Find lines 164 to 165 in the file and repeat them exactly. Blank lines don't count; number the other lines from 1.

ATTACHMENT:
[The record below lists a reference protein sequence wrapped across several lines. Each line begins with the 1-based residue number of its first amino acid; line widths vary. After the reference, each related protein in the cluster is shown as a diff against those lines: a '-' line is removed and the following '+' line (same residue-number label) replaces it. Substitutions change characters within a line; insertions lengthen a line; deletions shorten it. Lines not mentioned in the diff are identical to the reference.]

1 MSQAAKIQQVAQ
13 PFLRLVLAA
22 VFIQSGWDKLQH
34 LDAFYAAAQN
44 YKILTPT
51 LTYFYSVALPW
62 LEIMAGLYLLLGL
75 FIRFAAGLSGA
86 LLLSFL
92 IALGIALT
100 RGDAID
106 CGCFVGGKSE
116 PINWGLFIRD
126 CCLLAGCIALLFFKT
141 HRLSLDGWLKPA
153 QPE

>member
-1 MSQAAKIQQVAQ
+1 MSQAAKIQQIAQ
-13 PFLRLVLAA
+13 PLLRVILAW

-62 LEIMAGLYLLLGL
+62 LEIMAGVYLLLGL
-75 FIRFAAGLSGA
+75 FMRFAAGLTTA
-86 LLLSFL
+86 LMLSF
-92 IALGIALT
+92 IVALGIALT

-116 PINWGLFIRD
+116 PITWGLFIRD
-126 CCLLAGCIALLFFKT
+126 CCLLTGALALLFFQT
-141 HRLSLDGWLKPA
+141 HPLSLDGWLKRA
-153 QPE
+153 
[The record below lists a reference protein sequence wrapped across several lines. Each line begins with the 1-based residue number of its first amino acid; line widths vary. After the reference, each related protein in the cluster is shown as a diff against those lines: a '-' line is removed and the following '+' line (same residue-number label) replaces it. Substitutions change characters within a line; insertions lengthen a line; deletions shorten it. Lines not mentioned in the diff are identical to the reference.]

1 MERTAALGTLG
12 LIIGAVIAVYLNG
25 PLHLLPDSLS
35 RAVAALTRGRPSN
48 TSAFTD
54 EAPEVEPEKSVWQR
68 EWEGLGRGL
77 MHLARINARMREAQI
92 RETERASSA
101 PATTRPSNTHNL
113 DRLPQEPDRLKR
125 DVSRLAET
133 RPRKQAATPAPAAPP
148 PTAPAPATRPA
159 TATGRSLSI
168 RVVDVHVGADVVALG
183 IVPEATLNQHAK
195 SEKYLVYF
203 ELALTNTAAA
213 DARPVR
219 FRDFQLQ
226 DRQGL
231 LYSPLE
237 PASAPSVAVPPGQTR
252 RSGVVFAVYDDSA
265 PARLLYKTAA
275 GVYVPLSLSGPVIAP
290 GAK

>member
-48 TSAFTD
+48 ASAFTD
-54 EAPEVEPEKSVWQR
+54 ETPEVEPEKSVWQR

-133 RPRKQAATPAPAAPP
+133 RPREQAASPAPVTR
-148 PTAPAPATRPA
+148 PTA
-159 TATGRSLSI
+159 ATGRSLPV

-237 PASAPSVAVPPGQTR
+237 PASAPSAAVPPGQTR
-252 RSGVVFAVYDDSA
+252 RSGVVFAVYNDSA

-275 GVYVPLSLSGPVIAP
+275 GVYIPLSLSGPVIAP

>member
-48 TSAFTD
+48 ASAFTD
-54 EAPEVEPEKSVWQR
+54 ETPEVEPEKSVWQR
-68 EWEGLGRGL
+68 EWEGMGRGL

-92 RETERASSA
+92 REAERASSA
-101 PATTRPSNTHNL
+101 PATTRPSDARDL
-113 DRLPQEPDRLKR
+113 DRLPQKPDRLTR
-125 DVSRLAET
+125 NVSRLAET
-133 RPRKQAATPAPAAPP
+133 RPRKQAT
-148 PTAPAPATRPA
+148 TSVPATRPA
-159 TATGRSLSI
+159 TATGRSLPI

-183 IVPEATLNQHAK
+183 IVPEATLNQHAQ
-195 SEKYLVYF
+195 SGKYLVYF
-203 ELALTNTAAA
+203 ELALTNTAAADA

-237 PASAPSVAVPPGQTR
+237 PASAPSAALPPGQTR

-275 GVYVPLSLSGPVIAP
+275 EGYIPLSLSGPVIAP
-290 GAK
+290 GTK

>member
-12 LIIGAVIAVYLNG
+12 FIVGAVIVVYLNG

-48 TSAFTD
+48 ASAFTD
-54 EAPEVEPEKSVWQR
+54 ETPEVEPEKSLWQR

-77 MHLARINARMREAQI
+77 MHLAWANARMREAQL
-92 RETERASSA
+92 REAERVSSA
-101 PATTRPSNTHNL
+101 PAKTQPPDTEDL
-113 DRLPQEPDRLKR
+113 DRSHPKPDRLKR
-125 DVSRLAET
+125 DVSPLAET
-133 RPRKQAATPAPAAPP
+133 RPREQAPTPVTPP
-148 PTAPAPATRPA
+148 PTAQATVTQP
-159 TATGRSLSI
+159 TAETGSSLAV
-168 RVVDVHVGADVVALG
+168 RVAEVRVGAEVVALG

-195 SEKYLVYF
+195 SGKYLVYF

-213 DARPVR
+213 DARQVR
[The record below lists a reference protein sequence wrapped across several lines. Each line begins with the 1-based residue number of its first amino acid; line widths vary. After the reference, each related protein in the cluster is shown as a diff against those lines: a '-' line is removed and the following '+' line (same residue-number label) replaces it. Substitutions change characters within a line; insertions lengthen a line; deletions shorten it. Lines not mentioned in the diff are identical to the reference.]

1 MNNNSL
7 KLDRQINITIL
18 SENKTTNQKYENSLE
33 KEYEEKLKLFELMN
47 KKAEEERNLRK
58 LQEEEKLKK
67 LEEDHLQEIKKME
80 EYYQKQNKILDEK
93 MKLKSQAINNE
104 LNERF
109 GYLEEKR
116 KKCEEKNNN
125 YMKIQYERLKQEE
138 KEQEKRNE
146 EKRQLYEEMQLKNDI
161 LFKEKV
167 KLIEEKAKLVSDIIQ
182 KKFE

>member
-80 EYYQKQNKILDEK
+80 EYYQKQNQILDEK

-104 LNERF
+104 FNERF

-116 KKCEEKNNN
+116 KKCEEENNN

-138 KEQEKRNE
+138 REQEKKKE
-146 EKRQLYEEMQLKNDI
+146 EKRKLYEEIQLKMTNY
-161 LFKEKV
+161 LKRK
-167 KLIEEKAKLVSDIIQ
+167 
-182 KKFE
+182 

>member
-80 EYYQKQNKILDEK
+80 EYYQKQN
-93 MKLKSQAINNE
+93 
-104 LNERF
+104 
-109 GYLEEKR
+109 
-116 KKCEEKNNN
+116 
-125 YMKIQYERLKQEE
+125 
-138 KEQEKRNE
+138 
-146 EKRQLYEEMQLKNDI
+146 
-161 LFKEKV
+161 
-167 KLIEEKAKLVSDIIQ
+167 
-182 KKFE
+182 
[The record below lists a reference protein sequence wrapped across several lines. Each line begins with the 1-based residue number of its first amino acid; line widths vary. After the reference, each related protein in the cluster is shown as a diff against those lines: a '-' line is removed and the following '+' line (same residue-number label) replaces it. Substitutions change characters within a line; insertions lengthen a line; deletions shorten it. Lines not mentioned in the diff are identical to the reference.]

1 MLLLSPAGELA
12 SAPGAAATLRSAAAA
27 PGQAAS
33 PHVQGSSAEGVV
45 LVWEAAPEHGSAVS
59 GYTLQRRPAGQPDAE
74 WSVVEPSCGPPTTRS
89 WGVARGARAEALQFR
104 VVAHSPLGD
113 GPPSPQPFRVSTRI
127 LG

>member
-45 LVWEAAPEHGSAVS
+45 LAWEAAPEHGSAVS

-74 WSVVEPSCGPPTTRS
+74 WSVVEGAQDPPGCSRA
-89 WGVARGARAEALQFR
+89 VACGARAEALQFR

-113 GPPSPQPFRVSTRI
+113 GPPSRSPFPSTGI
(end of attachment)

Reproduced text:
167 KLIEEKAKLVSDIIQ
182 KKFE